In a NutshellOnline personal loans can be convenient to apply for and may offer low interest rates. You can also quickly compare loan offers online. But don’t assume your best option for an online personal loan will come from an online-only lender.
If you need cash, an unsecured personal loan from an online lender can get money into your account quickly — sometimes on the same business day you apply for the loan.
If you’re considering taking out an installment loan online, you’ll have options from online-only lenders and branch-based financial institutions that also offer loans online. Neither is necessarily better than the other, but there are some general pros and cons to taking out a personal loan online.
What are the pros of an online personal loan?
Online loan applications offer one big advantage — convenience. Both online-only and branch-based lenders often allow you to start the loan application online and upload verification documents, like your paystub or driver’s license. But some branch-based lenders require you to sign the final documents at an actual branch. With an online-only lender, you can be certain the entire loan application process will take place online.
You may apply for prequalification without hurting your credit
Some lenders let you apply for prequalification with a soft credit inquiry, which won’t affect your credit scores. You can submit multiple prequalification applications to narrow your list of potential lenders when you’re shopping for a loan.
When you’re ready to take out a loan, you’ll have to complete a loan application and agree to a hard inquiry on your credit reports, which could affect your credit scores. While hard inquiries do affect your credit, a single inquiry should have only a small impact on your overall credit and shouldn’t deter you from applying for a loan when you need one.
You can quickly compare your options
Comparing lenders and loan offers before accepting a loan may help you get the best rates and loan terms for your needs. Shopping online can make this process easier. If you want to comparison shop, look for a service or website that lets you quickly sort and compare lenders and loan options based on your financial situation and desired loan amount.
It’s a quick application and funding process
The entire lending process could be much quicker if you’re taking out a personal loan online. The application, verification and approval process can be completed from the comfort of your home — you won’t have to find the time to go to a branch to hand over copies of your information or sign documents. Sometimes, you can even get the funds deposited into your account within the same business day or the next business day.
Some online lenders lend to people with poor credit
If your credit isn’t great, you may still be able to get approved for a personal loan. Some online lenders even specialize in lending to borrowers who don’t have a positive credit history, and they may be able to offer relatively good rates.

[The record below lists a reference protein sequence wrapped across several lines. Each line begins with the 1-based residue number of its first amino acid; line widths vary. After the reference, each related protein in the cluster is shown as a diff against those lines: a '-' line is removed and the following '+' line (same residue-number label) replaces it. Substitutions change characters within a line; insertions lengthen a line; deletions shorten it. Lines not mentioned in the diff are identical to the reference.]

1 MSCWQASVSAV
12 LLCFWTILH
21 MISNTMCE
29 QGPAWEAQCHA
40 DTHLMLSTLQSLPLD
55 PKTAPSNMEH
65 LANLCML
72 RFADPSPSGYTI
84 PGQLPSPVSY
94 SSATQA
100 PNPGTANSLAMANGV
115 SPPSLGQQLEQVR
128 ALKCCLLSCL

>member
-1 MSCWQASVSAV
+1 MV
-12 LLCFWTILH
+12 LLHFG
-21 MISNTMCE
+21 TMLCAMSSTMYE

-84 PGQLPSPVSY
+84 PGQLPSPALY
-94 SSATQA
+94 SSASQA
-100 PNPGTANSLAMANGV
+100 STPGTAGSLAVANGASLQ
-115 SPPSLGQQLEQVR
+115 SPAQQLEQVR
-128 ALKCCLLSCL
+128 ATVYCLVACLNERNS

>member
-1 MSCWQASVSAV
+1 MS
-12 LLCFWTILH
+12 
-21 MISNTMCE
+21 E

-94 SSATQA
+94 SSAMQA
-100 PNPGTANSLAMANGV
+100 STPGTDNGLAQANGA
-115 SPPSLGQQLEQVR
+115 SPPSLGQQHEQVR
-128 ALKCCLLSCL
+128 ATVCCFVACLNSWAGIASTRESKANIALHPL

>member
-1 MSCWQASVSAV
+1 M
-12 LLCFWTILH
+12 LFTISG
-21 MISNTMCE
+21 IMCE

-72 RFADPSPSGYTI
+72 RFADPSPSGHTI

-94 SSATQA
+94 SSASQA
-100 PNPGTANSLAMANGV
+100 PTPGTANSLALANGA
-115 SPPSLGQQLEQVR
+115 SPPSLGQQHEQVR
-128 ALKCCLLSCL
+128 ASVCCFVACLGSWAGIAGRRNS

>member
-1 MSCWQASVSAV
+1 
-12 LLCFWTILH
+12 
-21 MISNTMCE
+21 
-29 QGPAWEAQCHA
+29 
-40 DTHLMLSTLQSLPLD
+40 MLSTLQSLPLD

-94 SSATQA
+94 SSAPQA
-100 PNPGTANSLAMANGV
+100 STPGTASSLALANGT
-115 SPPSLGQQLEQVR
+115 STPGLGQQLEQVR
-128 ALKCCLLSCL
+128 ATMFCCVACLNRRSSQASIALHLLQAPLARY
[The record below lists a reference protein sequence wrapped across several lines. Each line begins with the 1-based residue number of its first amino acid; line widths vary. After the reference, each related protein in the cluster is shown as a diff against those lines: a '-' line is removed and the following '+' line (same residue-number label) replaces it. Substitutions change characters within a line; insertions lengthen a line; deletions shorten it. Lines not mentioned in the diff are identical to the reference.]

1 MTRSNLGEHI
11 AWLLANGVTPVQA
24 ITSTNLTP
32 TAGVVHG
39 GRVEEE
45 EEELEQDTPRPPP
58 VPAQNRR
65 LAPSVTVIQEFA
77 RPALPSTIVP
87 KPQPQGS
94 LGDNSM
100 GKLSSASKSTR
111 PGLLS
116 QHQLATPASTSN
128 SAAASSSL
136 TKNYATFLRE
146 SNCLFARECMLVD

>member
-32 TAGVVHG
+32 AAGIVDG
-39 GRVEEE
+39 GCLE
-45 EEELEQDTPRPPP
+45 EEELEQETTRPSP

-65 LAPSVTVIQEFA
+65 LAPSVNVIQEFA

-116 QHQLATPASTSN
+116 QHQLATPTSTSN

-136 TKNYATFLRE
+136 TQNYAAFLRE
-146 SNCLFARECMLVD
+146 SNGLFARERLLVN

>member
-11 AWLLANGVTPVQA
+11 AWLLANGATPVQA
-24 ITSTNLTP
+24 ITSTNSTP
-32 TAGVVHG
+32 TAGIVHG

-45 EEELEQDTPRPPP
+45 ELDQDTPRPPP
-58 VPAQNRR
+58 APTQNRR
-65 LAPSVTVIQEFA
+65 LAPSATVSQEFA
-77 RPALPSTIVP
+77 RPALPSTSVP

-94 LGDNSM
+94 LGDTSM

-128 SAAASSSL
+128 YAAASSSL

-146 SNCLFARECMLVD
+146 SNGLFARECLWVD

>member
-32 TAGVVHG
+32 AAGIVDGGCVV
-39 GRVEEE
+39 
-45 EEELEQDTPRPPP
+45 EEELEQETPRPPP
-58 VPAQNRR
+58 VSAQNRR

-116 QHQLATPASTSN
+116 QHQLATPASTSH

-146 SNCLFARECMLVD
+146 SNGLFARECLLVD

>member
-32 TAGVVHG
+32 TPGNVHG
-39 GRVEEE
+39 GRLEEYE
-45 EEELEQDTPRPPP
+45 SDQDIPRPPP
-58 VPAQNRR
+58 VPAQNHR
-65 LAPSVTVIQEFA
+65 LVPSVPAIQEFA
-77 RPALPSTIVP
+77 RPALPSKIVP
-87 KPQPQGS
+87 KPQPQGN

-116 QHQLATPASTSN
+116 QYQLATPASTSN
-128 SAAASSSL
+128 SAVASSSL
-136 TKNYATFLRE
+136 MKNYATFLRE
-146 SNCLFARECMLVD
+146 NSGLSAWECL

But you’ll also want to be wary of lenders that target borrowers with poor credit, as some lenders charge such high fees and interest rates that it could be difficult to repay the loan.
What are the cons of getting a personal loan online?
Who can you trust?
You may already be familiar with banks, credit unions and some of the most prominent online-only lenders. But you may not be familiar with all of the online-only lenders available. It’s OK to be skeptical, especially if you’re about to share personal information online.
Before applying for prequalification or submitting an application, look for reviews of the company online and check for complaints with the Better Business Bureau. The Federal Trade Commission also warns about potential loan and credit card scams, as when a scammer guarantees you’ll get approved but asks you to pay a fee first.
You may get better offers from your current financial institutions
While online lenders may offer good rates, you should still check to see if your bank or credit union offers personal loans. Sometimes, you can get a discounted interest rate if you already have an existing checking or savings account or a large balance with a lender.
If your credit doesn’t fall in the “good” or “excellent” ranges, federal credit unions, which are nonprofits, could be a good option for you. They can’t charge more than an 18% interest rate on loans, while some online-only lenders that offer personal loans to people with poor-to-good credit often max out an APR around 36%. Online lenders that focus on borrowers with less-than-stellar credit may have maximum APRs of around 200% to 300%.
Going online to look for a personal loan can make it easy to compare your options. But even if you decide to get a personal loan online, the loan doesn’t need to come from an online-only lender.
When you’re shopping for a personal loan, consider the lenders’ fees, interest rate ranges, loan amounts, monthly payments and borrower requirements. Make a list of lenders that could be a good fit for your circumstances.
Apply for prequalification if that’s an option. Then compare offers to help make sure you get the best rate and terms possible for your situation.